A success story?
Although the general population appears to be satisfied with the overall response, some citizens attribute the merit to excellent medical efforts and people’s disciplined behaviour. When the outbreak was at its worst, the government was heavily criticised for refusing to block all travel from China. Almost 1,500,000 people have signed an online petition demanding president Moon Jae-In be impeached for this, stating that it’s like “looking at the president of China, not the president of Korea”. The accusations also stem from the fact that South Korea donated medical equipment to China and the argument is that the outbreak could have been avoided or minimised by imposing strict travel bans.
South Korea holds parliamentary elections: the results
However, the ruling party’s landslide victory in the parliamentary elections held on the 15th of April is evidence of the electorate’s overwhelming support for the government and how it’s tackled the crisis, also considering that the two thirds voter turnout was the highest in almost twenty years. The government won a total of 180 out of 300 National Assembly seats, divided between the ruling Democratic Party (163 seats) and sister group the Platform Party (17).
In order to vote, people were required to wear face masks and plastic gloves, use had sanitiser, stand at least a metre apart and have their temperatures measured. Those with a temperature above 37.5 degrees Celsius voted in separate booths disinfected after use. Voting was also arranged, taking further precautionary conditions, for those who have tested positive to the coronavirus and those in quarantine.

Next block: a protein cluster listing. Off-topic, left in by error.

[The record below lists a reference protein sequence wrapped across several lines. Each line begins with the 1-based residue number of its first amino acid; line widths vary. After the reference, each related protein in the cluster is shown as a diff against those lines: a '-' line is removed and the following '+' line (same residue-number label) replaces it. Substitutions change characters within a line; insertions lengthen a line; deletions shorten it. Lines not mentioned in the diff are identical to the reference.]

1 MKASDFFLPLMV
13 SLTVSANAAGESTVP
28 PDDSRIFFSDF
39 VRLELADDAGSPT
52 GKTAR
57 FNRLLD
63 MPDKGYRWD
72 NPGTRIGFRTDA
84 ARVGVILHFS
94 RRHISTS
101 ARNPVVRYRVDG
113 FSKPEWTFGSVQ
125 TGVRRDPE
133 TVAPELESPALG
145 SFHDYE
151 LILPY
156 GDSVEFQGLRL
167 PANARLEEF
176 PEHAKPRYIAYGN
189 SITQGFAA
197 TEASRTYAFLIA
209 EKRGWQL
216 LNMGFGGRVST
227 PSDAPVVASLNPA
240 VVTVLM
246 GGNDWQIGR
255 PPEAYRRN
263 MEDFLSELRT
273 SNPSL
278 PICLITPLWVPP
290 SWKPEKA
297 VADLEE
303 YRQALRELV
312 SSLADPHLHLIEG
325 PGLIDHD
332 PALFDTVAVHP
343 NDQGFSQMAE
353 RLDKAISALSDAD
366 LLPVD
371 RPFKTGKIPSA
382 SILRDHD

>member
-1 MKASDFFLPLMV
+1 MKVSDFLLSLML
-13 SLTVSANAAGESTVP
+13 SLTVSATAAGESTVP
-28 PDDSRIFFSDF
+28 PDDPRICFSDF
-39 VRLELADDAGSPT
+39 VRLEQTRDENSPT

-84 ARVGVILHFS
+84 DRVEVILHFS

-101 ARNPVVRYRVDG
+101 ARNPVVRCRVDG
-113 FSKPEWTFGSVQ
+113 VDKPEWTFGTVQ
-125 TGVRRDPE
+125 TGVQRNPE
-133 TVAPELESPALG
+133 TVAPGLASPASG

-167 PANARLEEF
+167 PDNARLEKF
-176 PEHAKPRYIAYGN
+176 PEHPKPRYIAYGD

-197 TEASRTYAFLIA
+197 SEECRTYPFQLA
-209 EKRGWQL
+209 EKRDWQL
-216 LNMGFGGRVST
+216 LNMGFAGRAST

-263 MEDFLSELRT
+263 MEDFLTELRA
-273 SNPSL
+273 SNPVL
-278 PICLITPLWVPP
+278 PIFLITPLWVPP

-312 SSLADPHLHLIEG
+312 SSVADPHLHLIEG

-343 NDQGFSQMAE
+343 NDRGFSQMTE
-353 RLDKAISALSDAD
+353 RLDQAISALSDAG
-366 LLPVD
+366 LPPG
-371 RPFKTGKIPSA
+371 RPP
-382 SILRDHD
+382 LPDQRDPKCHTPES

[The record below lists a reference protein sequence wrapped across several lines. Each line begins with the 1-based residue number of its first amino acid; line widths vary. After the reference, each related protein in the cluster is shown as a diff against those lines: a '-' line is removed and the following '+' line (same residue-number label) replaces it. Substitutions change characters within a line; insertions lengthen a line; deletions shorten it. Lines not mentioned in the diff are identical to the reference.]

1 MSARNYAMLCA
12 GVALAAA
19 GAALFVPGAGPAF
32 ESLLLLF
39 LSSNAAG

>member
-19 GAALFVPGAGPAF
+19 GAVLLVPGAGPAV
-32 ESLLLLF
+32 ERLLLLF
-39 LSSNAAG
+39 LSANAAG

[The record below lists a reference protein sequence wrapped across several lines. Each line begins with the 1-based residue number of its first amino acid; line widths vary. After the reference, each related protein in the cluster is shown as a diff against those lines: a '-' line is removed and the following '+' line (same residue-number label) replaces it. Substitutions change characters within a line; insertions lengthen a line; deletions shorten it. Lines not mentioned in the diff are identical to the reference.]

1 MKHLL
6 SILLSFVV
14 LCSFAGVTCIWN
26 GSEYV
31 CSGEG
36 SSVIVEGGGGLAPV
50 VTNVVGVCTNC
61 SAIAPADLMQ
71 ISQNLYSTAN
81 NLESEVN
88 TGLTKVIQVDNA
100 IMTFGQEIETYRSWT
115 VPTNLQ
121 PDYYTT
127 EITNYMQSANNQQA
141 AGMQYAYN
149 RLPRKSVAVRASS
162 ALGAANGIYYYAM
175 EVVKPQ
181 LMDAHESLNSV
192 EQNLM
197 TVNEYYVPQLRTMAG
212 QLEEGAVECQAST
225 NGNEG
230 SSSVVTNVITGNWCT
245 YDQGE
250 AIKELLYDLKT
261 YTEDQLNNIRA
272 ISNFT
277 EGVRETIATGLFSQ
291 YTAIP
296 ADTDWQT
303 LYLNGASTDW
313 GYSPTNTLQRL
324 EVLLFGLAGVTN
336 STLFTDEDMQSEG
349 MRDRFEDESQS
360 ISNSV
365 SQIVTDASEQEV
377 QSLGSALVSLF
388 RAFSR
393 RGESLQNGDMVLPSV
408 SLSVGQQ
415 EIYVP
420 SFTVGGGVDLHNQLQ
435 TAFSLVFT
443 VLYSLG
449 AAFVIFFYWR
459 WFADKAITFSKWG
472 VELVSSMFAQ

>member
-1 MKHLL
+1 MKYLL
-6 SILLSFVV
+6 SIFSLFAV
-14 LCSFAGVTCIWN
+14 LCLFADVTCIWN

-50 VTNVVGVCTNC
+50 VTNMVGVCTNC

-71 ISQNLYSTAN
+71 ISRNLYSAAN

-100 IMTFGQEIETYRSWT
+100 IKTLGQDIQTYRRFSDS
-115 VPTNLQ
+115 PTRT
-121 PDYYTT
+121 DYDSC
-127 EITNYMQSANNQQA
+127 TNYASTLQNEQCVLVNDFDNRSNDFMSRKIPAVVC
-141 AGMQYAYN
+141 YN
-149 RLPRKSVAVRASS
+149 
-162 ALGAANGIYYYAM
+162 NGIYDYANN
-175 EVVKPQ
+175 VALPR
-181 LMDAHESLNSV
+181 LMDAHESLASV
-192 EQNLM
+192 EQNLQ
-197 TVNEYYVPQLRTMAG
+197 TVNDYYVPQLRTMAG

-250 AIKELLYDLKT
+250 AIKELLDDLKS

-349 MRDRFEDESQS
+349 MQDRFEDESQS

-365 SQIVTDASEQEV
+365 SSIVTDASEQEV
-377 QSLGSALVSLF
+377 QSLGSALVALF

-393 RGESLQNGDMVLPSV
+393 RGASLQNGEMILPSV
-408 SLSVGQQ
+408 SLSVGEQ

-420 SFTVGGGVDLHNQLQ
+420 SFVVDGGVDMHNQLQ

Overall, although the spread of the virus has been curbed, the country is still on alert, due to a potential second wave. With the spread of the virus contained, it seems that, for a lot of people, fear of being associated with it appears greater than catching the virus itself. Once a business is listed as part of an infected person’s itinerary, it becomes a no-go zone for locals. Similarly, children’s after-school academy owners are worried that news of an infected employee might cause parents to opt for a rival academy. Due to these reasons, small businesses face the persistent threat of losing customers and even their own jobs.
Lack of privacy is also a growing concern. Having personal information released online down to the last detail can provoke some embarrassing situations, at least – including revelations of extramarital affairs, such as the case of the 50-year-old man returning from Hubei province in China with his 30-year-old secretary – and violate basic human rights, at worst. The National Human Rights Commission released a statement expressing concern about excessive exposure of private information of infected patients. Even with nothing to hide, there is something deeply sinister and distressing about having your exact whereabouts posted online for anyone to see. The uncomfortable question arises of whether the loss of privacy is the fair price to pay for the safety of a whole nation, when thousands of human lives are potentially at stake.